As young people, especially when we are in the prime of our lives, how proud we are of our bodies. We celebrate our magnificence, sometimes privately, and sometimes we seek to share our temple with all who will accept us. Some develop themselves as body builders and compete with others. Many  find their way onto the silver screen; and many others go absolutely naked, including those in the porno game. Whatever, we are right to appreciate what splendid examples of humans we are, while we are at our best, because it will not last forever.

If we are lucky, the degeneration is a slow process.  You know it has started when you find yourself going to more funerals than weddings. You know you're getting old when your back goes out more than you do. All your memories of significant events took place double-digit years ago, and many of those start with 3?, or 4', or worse, 5'.

My saddest moment of realisation that I was getting old was seeing more of my hair on my comb than on my head. I have to confess that I went through some serious angst during that period. I also came to realise that God is a woman, because no man would do that to another man. We do all kinds of other horrible things to one another, but we wouldn't pull out another man's hair.

When things stop working as well as they did in our youth it's time to panic. First the memory starts slipping, which is not always a bad thing; and then the hearing starts failing. The funny thing about that is in our minds the problem is not us, it's you lot who bloody mumble and speak so softly. How's a fella supposed to hear you? Speak up!

Failing eyesight is scary! Then you are given the big lie. It's only cataracts. We will cut those away and you will be as good as new.  Ya, Right!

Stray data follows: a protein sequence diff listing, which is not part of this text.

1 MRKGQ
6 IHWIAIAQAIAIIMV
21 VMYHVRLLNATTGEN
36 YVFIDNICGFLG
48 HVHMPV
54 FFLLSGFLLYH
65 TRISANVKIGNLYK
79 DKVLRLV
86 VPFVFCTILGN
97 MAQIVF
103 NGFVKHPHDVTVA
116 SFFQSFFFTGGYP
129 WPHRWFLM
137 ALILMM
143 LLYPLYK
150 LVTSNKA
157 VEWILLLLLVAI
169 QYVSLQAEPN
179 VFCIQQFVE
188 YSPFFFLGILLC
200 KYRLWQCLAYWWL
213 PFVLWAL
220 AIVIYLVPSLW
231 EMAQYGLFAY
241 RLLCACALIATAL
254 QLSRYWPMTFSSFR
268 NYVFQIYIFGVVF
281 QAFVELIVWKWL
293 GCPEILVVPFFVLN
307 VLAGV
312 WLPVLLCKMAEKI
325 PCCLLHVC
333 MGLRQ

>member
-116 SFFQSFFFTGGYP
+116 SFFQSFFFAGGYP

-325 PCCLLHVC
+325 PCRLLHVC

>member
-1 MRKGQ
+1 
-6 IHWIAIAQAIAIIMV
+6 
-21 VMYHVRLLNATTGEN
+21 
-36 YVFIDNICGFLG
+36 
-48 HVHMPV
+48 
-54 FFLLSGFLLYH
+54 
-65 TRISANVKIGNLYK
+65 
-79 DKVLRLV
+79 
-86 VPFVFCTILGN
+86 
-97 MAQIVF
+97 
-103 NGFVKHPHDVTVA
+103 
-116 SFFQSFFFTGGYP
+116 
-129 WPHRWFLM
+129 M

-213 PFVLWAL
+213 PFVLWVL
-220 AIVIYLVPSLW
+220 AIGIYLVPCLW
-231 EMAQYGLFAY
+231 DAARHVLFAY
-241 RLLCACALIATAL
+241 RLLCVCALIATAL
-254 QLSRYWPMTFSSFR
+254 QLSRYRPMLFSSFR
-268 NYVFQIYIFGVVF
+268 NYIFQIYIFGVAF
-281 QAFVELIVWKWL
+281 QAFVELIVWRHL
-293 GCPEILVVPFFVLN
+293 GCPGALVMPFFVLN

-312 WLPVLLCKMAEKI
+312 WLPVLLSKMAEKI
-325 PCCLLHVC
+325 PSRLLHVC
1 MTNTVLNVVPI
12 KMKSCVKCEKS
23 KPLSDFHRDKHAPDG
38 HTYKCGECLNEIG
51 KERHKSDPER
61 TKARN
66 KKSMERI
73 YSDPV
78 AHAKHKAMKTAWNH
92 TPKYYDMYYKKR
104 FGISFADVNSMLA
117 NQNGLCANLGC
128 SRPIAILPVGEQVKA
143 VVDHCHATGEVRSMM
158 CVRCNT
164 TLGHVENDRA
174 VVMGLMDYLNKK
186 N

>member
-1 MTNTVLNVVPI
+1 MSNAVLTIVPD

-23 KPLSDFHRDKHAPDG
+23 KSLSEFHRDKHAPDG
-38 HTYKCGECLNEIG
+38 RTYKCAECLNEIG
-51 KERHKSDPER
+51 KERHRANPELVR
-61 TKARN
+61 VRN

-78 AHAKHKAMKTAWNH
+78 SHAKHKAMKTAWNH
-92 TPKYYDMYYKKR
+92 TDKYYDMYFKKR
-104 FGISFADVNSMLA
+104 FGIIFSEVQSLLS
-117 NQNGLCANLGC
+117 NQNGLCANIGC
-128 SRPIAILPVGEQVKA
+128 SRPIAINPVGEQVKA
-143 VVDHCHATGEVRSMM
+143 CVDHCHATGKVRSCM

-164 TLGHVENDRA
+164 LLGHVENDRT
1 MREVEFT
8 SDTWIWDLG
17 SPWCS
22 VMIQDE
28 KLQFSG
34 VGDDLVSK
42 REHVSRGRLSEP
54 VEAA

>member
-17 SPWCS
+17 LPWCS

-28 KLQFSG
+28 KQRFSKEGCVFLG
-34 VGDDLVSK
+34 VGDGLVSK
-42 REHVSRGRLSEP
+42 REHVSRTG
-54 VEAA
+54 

Eventually comes the Change of Life for women when they have used up all their eggs. Now, the only reason to have sex is for love and recreation, but what do they do? They can't be bothered, or now is a good time to go and become the bride of Christ. If we are lucky, husband's supply of testestorone will run out about the same time, leaving him holding his dick and wondering what he is supposed to do with it. His memory will have gone, so that won't help him.

That's the way its been for centuries, but science steps in and offers creams and lotions and viagra and the couple can continue to have fun times, if they can remember what that's about; and if that wasn't enough, now scientists, due to significant breakthroughs in the field of stem cell research are suggesting that you really don't have to die from old age after all as it seems possible to simply regrow all those aging cells to allow us to live forever. Well, that nice, but after a couple hundred years everything will get a bit boring, don't you think?
It is a fact that we are living longer, and we are enjoying better quality lives. There was a time when the Queen sent a note of congratulations on your 100th birthday, and you were always in bed to receive it. These days people have got to go find you to tell you there's a message for you.

The past 75 + years have been intensely interesting for anyone who has lived through them and is still alive and kicking. It has been anything but boring and change continues to come down like the falling rain. So, yes, we might want to complain about the aches and pains and restrictions of growing old, but there are so many interesting things as well to make it worthwhile.

Now, I must excuse myself while I go and learn this new fangled thing that allows me to do countless things while holding it in my hand. Apparently I can also send and receive telephone calls. Amazing!